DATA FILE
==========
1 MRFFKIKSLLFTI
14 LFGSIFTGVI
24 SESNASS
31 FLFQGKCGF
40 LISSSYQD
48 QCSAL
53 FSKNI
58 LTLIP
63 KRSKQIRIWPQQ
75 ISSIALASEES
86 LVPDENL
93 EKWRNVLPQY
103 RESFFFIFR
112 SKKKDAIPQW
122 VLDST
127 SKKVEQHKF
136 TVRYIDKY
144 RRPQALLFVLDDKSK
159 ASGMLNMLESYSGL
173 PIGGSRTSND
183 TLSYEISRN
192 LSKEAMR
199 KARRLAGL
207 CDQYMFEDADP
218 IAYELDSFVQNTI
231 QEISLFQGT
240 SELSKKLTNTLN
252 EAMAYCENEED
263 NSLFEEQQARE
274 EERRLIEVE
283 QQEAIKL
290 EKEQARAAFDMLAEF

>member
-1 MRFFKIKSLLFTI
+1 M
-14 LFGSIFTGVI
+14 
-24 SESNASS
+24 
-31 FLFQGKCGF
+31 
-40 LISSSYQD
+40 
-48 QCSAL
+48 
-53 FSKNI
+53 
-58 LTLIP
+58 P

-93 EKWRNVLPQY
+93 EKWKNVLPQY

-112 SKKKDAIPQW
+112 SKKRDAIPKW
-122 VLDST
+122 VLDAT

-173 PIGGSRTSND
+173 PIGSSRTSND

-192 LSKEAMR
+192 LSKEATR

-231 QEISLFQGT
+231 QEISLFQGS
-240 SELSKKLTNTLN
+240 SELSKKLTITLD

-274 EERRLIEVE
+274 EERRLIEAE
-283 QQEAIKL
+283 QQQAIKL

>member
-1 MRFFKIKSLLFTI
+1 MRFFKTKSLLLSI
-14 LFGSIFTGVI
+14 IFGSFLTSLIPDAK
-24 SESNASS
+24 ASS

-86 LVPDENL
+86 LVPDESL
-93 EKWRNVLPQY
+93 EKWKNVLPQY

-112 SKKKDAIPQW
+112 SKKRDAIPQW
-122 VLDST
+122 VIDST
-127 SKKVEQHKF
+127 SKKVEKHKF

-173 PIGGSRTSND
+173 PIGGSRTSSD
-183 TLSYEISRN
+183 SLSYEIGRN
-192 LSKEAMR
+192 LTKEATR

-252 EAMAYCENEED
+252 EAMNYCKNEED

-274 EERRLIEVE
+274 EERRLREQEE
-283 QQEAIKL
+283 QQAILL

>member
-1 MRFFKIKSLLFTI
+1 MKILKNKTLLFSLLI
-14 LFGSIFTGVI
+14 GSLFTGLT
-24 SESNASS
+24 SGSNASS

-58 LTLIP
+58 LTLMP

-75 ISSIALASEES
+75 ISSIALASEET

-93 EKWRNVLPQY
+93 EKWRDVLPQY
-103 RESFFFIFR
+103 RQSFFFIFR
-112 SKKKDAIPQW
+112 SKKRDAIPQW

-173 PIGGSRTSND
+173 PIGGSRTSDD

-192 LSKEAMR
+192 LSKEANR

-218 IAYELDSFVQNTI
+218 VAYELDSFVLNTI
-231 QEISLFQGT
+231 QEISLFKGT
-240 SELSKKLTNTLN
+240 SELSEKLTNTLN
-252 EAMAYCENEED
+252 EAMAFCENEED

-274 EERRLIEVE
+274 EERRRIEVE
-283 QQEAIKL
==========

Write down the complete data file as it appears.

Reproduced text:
1 MRFFKIKSLLFTI
14 LFGSIFTGVI
24 SESNASS
31 FLFQGKCGF
40 LISSSYQD
48 QCSAL
53 FSKNI
58 LTLIP
63 KRSKQIRIWPQQ
75 ISSIALASEES
86 LVPDENL
93 EKWRNVLPQY
103 RESFFFIFR
112 SKKKDAIPQW
122 VLDST
127 SKKVEQHKF
136 TVRYIDKY
144 RRPQALLFVLDDKSK
159 ASGMLNMLESYSGL
173 PIGGSRTSND
183 TLSYEISRN
192 LSKEAMR
199 KARRLAGL
207 CDQYMFEDADP
218 IAYELDSFVQNTI
231 QEISLFQGT
240 SELSKKLTNTLN
252 EAMAYCENEED
263 NSLFEEQQARE
274 EERRLIEVE
283 QQEAIKL
290 EKEQARAAFDMLAEF

>member
-1 MRFFKIKSLLFTI
+1 M
-14 LFGSIFTGVI
+14 
-24 SESNASS
+24 
-31 FLFQGKCGF
+31 
-40 LISSSYQD
+40 
-48 QCSAL
+48 
-53 FSKNI
+53 
-58 LTLIP
+58 P

-93 EKWRNVLPQY
+93 EKWKNVLPQY

-112 SKKKDAIPQW
+112 SKKRDAIPKW
-122 VLDST
+122 VLDAT

-173 PIGGSRTSND
+173 PIGSSRTSND

-192 LSKEAMR
+192 LSKEATR

-231 QEISLFQGT
+231 QEISLFQGS
-240 SELSKKLTNTLN
+240 SELSKKLTITLD

-274 EERRLIEVE
+274 EERRLIEAE
-283 QQEAIKL
+283 QQQAIKL

>member
-1 MRFFKIKSLLFTI
+1 MRFFKTKSLLLSI
-14 LFGSIFTGVI
+14 IFGSFLTSLIPDAK
-24 SESNASS
+24 ASS

-86 LVPDENL
+86 LVPDESL
-93 EKWRNVLPQY
+93 EKWKNVLPQY

-112 SKKKDAIPQW
+112 SKKRDAIPQW
-122 VLDST
+122 VIDST
-127 SKKVEQHKF
+127 SKKVEKHKF

-173 PIGGSRTSND
+173 PIGGSRTSSD
-183 TLSYEISRN
+183 SLSYEIGRN
-192 LSKEAMR
+192 LTKEATR

-252 EAMAYCENEED
+252 EAMNYCKNEED

-274 EERRLIEVE
+274 EERRLREQEE
-283 QQEAIKL
+283 QQAILL

>member
-1 MRFFKIKSLLFTI
+1 MKILKNKTLLFSLLI
-14 LFGSIFTGVI
+14 GSLFTGLT
-24 SESNASS
+24 SGSNASS

-58 LTLIP
+58 LTLMP

-75 ISSIALASEES
+75 ISSIALASEET

-93 EKWRNVLPQY
+93 EKWRDVLPQY
-103 RESFFFIFR
+103 RQSFFFIFR
-112 SKKKDAIPQW
+112 SKKRDAIPQW

-173 PIGGSRTSND
+173 PIGGSRTSDD

-192 LSKEAMR
+192 LSKEANR

-218 IAYELDSFVQNTI
+218 VAYELDSFVLNTI
-231 QEISLFQGT
+231 QEISLFKGT
-240 SELSKKLTNTLN
+240 SELSEKLTNTLN
-252 EAMAYCENEED
+252 EAMAFCENEED

-274 EERRLIEVE
+274 EERRRIEVE
-283 QQEAIKL